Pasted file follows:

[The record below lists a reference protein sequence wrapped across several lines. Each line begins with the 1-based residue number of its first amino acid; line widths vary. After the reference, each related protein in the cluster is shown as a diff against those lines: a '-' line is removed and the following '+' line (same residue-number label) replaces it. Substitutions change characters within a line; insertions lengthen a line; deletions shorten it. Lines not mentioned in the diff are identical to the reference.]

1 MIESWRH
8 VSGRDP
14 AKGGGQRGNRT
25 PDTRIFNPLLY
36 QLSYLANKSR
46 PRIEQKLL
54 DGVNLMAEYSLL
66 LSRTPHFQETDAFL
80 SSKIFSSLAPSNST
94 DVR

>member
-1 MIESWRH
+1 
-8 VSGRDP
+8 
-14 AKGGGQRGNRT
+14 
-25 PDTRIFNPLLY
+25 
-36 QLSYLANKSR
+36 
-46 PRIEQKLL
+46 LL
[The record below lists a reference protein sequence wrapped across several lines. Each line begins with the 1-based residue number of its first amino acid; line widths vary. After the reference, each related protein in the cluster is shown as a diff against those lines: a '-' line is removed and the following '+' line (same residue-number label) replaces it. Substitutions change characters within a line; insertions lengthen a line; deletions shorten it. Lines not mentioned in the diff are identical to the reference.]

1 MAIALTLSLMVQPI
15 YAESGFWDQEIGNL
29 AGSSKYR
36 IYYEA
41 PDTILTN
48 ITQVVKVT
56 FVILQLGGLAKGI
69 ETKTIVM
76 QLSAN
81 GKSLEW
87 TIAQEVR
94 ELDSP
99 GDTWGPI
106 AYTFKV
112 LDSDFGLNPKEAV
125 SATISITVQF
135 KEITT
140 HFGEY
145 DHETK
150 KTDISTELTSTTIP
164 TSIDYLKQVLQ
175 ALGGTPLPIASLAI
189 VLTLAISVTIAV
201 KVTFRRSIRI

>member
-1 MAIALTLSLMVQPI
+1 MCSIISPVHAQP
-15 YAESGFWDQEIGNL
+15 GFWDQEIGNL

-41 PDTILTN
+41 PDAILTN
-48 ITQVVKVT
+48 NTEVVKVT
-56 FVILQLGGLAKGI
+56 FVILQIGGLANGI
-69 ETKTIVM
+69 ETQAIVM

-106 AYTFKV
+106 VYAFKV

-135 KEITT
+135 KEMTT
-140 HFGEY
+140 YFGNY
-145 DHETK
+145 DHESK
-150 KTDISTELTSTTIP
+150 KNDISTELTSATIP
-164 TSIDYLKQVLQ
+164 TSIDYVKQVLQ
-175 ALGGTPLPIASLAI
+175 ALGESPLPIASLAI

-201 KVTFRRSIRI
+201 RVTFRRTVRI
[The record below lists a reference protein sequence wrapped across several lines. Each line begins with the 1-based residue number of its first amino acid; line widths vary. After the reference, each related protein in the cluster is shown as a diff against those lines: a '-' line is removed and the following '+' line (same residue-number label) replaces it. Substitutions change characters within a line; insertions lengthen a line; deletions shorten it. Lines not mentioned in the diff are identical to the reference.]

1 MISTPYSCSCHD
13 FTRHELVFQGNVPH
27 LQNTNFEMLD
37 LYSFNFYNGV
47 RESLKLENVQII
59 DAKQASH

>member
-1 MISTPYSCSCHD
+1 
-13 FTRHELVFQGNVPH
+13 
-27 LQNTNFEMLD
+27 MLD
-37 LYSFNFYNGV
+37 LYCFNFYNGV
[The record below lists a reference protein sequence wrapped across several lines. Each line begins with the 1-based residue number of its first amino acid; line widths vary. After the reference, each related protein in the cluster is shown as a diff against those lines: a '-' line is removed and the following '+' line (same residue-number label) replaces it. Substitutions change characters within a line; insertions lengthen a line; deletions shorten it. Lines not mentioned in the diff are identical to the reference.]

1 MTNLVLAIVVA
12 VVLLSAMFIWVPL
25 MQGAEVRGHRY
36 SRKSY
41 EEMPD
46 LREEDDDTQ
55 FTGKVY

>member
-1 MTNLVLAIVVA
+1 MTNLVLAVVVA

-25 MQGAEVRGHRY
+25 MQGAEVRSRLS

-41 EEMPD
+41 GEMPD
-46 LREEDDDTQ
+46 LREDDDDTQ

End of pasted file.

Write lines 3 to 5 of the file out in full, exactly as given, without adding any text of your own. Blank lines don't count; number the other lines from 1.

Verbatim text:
8 VSGRDP
14 AKGGGQRGNRT
25 PDTRIFNPLLY